I would like to know what kind of punishment YOU would give to an unruly dog that bit your face and sent you to the hospital? Time-outs? Take away his doggie treats?

The dog was sleeping. SLEEPING. AKA, HE DIDN'T KNOW WHO OR WHAT THE F*CK HAD STARTLED HIM. There is a huge damn difference here. Basic instincts come into play here. Now had the dog been awake it would be a different story.

On a side note: We have 2 lab/chesapeake crosses. Most docile dogs i've ever seen. They're more akin to cattle.

Startling them should be absolutely NO reason to bite. EVER. This response to stimuli should be immediately trained out of any dog. Proper training and conditioning can re-write even instinctual behaviors (and attacking when woke up is NOT an instinctual behavior).

Here is the breed info for dalmations:

Dalmatians were bred to run under or along-side of horse-drawn carriages and therefore have an vast about of stamina and energy. They do not like to just sit around all day with nothing to do. They are playful, happy-go-lucky, extremely sensitive and loyal. The Dalmatian needs human companionship, without which it is likely to become depressed. For this reason they do not make good yard dogs. They have excellent memories and can remember for years any bad treatment it has had. The Dalmatian enjoys playing with children, but may be too rambunctious for toddlers. They get along well with other pets, but some may be aggressive with strange dogs; males often dislike other males. Somewhat high-strung, and can be timid without enough socialization. Quite intelligent, but can be willful. Generally does well with firm, consistent training. The Dalmatian is trainable to a high degree of obedience. They can be trained for defense and are good watchdogs. Dalmatians often have large litters, sometimes up to 15 pups. Some can be aggressive if not properly raised.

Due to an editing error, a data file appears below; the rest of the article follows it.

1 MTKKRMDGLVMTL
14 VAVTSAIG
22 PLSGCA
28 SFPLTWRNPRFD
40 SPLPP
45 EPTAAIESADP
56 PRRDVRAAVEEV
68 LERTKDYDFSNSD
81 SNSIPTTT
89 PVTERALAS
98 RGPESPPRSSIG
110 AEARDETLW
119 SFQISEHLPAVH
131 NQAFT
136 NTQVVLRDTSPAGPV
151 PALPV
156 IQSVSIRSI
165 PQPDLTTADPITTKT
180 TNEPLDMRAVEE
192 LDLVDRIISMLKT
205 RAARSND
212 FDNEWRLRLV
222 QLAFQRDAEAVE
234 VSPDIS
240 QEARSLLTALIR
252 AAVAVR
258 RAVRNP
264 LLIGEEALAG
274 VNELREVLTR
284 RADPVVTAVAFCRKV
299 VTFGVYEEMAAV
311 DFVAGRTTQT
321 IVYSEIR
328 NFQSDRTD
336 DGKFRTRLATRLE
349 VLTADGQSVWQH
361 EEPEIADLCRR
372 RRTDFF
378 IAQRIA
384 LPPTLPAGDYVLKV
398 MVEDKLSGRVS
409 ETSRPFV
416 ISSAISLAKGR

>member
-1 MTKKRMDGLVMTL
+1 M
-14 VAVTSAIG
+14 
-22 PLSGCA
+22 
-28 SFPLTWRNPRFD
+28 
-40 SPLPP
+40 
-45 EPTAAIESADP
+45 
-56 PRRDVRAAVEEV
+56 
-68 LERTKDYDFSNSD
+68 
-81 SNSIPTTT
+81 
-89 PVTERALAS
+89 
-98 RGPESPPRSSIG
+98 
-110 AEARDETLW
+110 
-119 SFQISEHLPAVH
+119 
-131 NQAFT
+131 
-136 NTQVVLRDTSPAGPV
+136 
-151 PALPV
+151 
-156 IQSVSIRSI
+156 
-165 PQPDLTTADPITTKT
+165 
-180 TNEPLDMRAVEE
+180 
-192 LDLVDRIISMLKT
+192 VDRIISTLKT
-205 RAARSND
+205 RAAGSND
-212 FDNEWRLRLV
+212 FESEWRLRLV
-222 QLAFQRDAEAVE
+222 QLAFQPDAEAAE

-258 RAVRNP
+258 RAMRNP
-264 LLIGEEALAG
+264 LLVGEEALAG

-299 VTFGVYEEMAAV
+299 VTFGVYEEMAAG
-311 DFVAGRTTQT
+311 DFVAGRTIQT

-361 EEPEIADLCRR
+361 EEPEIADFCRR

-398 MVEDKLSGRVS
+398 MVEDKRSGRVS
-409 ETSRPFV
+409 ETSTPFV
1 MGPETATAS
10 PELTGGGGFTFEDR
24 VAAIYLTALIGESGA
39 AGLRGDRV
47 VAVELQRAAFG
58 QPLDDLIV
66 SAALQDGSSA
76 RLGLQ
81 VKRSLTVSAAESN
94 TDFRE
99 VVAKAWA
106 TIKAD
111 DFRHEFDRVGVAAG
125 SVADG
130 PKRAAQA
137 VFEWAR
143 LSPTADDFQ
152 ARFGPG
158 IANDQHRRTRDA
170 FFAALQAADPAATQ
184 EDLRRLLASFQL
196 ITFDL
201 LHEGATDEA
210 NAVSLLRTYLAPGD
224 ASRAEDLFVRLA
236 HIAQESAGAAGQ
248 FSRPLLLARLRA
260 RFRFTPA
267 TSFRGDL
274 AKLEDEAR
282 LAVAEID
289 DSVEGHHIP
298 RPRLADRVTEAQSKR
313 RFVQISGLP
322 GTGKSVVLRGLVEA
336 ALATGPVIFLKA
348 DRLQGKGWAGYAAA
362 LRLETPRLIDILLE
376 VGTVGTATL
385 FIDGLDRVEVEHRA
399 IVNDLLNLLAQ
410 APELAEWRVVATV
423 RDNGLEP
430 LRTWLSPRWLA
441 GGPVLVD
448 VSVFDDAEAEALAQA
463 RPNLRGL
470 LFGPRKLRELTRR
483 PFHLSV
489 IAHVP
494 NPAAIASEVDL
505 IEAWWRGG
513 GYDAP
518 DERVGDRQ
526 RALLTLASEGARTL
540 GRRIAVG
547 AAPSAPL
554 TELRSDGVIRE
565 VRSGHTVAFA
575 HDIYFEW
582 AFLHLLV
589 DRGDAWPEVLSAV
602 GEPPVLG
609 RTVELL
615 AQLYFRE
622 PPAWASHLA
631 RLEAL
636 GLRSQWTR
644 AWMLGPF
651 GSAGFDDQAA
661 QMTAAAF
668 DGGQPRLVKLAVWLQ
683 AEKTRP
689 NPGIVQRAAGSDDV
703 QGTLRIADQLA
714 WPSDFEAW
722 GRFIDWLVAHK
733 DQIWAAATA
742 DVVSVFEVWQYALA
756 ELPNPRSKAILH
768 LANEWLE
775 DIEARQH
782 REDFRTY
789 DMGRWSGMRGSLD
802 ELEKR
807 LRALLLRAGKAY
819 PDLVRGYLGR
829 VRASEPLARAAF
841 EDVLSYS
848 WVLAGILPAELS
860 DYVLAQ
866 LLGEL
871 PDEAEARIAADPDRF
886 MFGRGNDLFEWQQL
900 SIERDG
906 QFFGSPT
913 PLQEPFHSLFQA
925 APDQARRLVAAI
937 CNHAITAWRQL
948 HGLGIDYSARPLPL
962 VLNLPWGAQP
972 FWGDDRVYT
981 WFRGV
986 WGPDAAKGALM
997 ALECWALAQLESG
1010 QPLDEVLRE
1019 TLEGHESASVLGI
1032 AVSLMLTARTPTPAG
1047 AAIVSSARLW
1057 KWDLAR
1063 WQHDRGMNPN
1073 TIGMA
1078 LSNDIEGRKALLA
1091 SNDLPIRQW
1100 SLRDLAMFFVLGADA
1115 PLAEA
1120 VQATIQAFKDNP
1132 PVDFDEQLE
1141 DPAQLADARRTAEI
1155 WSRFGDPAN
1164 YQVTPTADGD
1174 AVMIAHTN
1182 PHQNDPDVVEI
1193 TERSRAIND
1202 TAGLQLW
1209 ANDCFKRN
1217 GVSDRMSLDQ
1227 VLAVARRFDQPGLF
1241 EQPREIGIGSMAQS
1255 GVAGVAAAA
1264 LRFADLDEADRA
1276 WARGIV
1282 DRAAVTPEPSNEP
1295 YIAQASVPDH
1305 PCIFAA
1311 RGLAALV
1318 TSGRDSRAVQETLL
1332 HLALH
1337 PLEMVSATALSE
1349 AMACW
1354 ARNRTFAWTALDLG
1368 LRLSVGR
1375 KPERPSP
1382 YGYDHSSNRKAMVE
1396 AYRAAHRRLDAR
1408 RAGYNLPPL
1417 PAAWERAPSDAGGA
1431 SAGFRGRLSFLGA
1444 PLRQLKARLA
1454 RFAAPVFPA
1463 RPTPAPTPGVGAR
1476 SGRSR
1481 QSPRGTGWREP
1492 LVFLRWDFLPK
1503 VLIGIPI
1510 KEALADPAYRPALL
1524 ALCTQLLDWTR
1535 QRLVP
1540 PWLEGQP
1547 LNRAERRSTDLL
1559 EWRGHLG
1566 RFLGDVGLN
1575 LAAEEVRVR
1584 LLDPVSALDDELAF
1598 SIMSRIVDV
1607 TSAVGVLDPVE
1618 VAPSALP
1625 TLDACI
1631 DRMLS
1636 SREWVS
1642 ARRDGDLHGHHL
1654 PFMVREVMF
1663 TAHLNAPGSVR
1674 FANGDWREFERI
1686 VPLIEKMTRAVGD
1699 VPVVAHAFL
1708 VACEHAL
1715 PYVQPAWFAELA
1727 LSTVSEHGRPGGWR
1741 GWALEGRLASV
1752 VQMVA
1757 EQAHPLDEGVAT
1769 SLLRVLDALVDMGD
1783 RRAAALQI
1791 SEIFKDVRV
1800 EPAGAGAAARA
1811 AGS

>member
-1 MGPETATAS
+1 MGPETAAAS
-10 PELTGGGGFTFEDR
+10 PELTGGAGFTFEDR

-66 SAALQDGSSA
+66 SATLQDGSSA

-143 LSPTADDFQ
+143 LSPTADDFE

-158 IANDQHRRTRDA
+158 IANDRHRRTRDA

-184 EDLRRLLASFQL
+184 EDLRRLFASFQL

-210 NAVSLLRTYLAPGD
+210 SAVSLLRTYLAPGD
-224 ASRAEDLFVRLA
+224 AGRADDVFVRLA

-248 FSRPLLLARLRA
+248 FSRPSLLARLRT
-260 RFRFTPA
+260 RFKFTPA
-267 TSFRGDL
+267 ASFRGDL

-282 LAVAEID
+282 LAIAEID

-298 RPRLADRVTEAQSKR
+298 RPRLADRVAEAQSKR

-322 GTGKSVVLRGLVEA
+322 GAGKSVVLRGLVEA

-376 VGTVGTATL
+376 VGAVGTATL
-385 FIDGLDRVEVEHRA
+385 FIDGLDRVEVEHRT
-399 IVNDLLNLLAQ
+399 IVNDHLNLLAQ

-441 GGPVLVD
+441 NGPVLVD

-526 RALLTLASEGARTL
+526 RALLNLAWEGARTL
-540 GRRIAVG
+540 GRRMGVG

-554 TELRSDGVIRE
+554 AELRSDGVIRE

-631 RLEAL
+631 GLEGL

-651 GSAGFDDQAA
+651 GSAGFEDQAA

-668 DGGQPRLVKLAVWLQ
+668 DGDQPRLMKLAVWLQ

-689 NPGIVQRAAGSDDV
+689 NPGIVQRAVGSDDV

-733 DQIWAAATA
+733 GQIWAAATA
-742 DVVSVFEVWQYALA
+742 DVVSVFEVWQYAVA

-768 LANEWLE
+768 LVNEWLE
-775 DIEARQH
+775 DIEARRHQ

ajskydiver

Golden Member
Jan 7, 2000
1,147
1
86
I agree with BigPoppa.

IF the dog was asleep, it would've behaved instinctively when startled awake...the guilt the dog appeared to show seems to indicate that the dog was aware that it had hurt his owner/master and felt appropriately sorry.

I can give two relevant examples:

Case A: Two of my dogs, a mutt and doberman, got into a minor fight. The mutt was pissed at the doberman and was coming on strong (and if you've seen and heard two dogs fighting, it's a heck of a noise!), the doberman was not fighting back. I reached in to grab the mutt and she bit down hard on my hand - puncture wounds with moderate bleeding/scrapes.